More Perl Weak Typing Woes

I’ve written about Perl weak typing woes already, but that was almost two years ago now. With that blog post a slightly faded memory it only makes sense that a similar and just as subtle bug came up in some legacy code.

I’ll summarise with a small example system featuring a Perl script reading from a PHP page which returns either 1 or 0:

echo is_something_true() ? 1 : 0;

The Perl script then uses this:

my $ua  = Mojo::UserAgent->new;
my $res = $ua->get('')->result;

if ($res->body) {
    // Do something
} else {
    // Do something else

Without taking a parenthetical excursion into the various issues with this code, ostensibly the setup works. If the PHP function is_something_true returns a true value then our Perl script will follow the if branch. If the function returns false, then our Perl script will follow the else branch.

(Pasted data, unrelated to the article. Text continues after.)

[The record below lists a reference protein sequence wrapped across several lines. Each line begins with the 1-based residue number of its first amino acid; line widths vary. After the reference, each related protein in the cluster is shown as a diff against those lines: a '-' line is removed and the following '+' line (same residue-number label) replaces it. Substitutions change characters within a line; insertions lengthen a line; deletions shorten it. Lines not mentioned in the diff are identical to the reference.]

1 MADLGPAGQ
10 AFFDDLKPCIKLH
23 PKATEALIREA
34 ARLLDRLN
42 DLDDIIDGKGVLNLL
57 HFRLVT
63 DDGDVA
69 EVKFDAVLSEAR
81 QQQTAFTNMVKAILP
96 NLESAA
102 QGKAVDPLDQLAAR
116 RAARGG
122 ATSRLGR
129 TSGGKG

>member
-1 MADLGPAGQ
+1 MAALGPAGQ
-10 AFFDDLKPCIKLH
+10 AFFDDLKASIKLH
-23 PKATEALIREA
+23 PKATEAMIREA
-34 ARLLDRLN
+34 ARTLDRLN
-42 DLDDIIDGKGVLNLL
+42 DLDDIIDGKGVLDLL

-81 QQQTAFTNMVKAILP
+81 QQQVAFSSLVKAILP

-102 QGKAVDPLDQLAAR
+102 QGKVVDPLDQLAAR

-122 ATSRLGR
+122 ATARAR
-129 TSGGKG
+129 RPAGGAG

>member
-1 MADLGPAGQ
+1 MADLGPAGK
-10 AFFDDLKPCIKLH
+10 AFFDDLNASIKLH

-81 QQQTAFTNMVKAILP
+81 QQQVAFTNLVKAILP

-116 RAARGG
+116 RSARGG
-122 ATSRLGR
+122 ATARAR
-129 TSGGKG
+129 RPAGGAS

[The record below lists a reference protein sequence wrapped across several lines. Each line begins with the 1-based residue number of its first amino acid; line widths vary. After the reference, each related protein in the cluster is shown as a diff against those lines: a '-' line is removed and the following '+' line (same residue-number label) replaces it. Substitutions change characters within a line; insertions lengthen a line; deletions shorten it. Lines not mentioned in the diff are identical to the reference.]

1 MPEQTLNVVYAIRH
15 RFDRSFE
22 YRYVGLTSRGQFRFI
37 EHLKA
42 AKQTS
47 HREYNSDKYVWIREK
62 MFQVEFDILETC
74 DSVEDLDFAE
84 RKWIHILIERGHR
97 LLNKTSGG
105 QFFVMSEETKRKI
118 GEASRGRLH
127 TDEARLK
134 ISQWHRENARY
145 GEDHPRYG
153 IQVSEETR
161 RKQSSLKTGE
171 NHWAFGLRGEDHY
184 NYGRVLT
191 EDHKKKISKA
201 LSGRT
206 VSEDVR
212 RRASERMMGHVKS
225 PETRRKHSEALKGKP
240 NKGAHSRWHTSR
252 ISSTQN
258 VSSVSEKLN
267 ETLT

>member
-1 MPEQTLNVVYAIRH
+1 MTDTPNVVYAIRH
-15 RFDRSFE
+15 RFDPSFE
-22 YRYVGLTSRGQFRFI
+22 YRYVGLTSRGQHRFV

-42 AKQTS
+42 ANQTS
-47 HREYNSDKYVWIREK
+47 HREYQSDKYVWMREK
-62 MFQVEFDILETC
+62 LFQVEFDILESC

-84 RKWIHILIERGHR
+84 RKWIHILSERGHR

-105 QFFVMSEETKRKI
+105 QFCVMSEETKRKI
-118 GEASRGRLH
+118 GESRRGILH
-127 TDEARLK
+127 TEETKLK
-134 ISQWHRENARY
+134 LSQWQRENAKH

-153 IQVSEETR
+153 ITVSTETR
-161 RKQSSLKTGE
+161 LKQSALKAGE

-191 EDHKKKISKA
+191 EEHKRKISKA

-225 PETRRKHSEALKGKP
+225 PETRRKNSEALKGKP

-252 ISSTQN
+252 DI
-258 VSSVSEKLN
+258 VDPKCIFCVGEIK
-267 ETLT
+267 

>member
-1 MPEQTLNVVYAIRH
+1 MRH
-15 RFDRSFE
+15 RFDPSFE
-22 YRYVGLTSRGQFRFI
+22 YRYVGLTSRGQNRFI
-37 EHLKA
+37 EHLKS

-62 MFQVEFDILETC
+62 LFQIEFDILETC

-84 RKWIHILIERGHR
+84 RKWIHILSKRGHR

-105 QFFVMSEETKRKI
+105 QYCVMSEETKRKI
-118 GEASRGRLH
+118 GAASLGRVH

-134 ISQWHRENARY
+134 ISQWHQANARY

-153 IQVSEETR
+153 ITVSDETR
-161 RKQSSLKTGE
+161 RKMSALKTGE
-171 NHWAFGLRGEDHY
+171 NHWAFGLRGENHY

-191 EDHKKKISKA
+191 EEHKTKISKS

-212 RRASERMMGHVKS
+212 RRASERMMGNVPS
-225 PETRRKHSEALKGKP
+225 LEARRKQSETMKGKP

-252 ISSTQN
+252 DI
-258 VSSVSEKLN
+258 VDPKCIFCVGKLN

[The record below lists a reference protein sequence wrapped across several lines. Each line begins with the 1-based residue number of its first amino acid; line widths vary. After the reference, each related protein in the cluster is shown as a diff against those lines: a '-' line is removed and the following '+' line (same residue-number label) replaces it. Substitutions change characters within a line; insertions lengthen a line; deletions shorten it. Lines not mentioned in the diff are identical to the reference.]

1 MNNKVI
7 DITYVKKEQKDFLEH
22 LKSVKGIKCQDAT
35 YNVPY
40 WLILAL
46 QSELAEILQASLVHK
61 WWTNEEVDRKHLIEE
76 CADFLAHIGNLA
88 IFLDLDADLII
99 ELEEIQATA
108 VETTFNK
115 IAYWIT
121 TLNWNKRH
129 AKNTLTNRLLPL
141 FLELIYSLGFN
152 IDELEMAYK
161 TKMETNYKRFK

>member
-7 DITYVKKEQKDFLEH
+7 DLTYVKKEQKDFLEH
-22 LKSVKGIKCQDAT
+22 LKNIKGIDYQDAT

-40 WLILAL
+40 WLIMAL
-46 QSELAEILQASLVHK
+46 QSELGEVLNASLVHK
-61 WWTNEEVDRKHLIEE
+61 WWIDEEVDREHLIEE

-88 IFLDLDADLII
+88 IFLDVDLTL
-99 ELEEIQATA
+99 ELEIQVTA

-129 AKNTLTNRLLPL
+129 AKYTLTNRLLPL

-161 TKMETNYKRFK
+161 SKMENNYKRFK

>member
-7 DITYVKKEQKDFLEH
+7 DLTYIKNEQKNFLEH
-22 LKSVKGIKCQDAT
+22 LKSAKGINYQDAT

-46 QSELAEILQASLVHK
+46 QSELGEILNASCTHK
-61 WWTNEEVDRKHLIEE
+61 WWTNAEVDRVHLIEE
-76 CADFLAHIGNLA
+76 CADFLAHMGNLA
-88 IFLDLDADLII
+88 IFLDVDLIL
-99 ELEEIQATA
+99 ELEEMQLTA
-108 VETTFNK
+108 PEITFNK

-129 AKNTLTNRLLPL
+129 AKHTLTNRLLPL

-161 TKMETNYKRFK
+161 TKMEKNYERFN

How about if the PHP script was edited to include a closing PHP tag before the trailing new line at the end of the file?

echo is_something_true() ? 1 : 0;
+ ?>
+ \n

After applying this change, the Perl script no longer follows the else branch. In fact $res->body always evaluates to a truthy value even when the PHP script returns a “0”. The difference of course lies in the details, specifically the trailing whitespace in the response body meaning that perl interprets the value as truthy.

if ("0\n") {
    print 'Truthy';
} else {
    print 'Falsy';

Any variety of fixes can be applied here, refactoring the API to return a structured response being a favourite. Simply reverting the change to the PHP file also offers a fix for some definition of fix, at least the next person would have this blog post to refer to.

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